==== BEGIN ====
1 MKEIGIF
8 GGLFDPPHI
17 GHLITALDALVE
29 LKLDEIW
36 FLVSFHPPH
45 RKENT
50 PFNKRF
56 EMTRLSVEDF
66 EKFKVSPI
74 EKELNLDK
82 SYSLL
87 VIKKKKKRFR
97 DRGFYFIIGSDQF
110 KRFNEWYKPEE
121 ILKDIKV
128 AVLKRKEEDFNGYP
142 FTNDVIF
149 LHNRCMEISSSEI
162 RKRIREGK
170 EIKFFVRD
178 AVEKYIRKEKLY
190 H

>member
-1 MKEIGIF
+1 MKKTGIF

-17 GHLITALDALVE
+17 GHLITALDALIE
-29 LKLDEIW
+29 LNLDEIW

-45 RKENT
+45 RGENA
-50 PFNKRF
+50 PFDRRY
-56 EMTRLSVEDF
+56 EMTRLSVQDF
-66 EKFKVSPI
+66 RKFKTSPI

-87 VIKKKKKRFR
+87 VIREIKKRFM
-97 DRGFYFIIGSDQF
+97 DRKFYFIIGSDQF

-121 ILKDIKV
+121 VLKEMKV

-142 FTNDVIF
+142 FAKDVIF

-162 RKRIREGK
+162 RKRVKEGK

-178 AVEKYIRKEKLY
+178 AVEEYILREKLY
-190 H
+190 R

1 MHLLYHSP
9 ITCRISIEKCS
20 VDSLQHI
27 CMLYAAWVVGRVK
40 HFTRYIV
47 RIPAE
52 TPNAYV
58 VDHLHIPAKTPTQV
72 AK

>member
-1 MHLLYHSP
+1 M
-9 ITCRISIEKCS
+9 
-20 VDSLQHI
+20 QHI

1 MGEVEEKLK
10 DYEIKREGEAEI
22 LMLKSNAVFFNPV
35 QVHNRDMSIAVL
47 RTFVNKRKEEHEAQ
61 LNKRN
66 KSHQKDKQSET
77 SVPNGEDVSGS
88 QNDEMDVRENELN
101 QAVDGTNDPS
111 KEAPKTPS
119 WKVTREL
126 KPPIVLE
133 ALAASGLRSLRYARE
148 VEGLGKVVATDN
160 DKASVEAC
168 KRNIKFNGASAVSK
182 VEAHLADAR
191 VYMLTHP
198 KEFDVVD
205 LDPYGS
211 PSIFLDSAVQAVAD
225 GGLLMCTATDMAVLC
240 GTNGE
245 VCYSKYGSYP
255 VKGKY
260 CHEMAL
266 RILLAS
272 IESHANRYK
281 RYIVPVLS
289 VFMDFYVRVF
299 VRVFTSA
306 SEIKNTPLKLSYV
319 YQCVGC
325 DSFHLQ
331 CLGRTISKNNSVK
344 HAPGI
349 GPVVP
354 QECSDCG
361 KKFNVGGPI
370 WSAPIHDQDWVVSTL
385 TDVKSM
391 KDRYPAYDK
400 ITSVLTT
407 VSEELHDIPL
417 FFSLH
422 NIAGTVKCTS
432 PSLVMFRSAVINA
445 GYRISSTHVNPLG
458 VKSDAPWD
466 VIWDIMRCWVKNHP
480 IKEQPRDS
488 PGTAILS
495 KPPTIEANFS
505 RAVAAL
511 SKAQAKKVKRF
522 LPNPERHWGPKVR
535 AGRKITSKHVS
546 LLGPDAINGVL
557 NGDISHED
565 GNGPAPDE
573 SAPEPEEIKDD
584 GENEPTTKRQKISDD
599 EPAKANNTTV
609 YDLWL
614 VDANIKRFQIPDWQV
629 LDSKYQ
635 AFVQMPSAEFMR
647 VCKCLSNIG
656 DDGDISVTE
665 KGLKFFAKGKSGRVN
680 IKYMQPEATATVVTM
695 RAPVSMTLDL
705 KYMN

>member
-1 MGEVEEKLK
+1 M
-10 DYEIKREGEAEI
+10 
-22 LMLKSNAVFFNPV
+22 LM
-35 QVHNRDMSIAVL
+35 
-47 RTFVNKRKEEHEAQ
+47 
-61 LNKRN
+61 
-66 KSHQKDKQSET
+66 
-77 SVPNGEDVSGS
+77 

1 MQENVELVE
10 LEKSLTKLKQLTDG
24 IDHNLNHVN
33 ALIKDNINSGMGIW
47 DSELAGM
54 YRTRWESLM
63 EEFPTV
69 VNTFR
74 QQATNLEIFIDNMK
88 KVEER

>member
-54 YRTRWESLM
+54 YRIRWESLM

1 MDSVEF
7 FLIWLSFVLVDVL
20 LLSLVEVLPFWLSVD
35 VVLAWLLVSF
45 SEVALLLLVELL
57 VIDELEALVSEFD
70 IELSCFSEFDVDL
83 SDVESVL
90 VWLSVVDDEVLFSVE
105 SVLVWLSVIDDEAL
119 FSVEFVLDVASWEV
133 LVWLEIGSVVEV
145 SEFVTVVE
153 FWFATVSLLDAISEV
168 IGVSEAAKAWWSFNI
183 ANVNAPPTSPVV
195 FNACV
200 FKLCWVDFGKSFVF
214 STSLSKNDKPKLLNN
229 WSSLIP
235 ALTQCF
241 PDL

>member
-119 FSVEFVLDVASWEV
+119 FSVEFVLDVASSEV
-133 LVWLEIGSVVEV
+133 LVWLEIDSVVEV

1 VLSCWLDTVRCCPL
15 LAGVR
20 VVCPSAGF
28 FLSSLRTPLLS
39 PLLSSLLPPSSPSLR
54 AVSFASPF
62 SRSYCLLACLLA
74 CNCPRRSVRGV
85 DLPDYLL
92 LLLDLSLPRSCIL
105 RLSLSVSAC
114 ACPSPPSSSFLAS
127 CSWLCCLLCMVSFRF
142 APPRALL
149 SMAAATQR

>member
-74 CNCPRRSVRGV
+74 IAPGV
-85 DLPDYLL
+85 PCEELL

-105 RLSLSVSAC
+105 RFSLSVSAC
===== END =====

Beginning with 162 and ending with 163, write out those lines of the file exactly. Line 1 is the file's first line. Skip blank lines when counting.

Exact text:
33 ALIKDNINSGMGIW
47 DSELAGM